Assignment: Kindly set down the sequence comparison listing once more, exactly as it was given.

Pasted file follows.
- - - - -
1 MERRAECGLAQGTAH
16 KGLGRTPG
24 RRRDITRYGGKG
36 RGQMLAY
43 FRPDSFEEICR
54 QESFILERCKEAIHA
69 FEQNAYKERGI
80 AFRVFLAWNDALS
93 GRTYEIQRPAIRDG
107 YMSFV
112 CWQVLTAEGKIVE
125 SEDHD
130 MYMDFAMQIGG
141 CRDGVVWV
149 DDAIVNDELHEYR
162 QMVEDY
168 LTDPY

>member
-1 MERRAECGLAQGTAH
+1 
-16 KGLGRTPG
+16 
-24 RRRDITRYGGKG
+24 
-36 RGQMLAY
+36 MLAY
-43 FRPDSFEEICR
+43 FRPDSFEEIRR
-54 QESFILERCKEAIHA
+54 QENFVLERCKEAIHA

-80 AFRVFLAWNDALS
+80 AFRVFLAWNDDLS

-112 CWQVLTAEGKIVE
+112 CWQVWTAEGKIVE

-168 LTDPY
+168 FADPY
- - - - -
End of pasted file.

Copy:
1 MERRAECGLAQGTAH
16 KGLGRTPG
24 RRRDITRYGGKG
36 RGQMLAY
43 FRPDSFEEICR
54 QESFILERCKEAIHA
69 FEQNAYKERGI
80 AFRVFLAWNDALS
93 GRTYEIQRPAIRDG
107 YMSFV
112 CWQVLTAEGKIVE
125 SEDHD
130 MYMDFAMQIGG
141 CRDGVVWV
149 DDAIVNDELHEYR
162 QMVEDY
168 LTDPY

>member
-1 MERRAECGLAQGTAH
+1 
-16 KGLGRTPG
+16 
-24 RRRDITRYGGKG
+24 
-36 RGQMLAY
+36 MLAY
-43 FRPDSFEEICR
+43 FRPDSFEEIRR
-54 QESFILERCKEAIHA
+54 QENFVLERCKEAIHA

-80 AFRVFLAWNDALS
+80 AFRVFLAWNDDLS

-112 CWQVLTAEGKIVE
+112 CWQVWTAEGKIVE

-168 LTDPY
+168 FADPY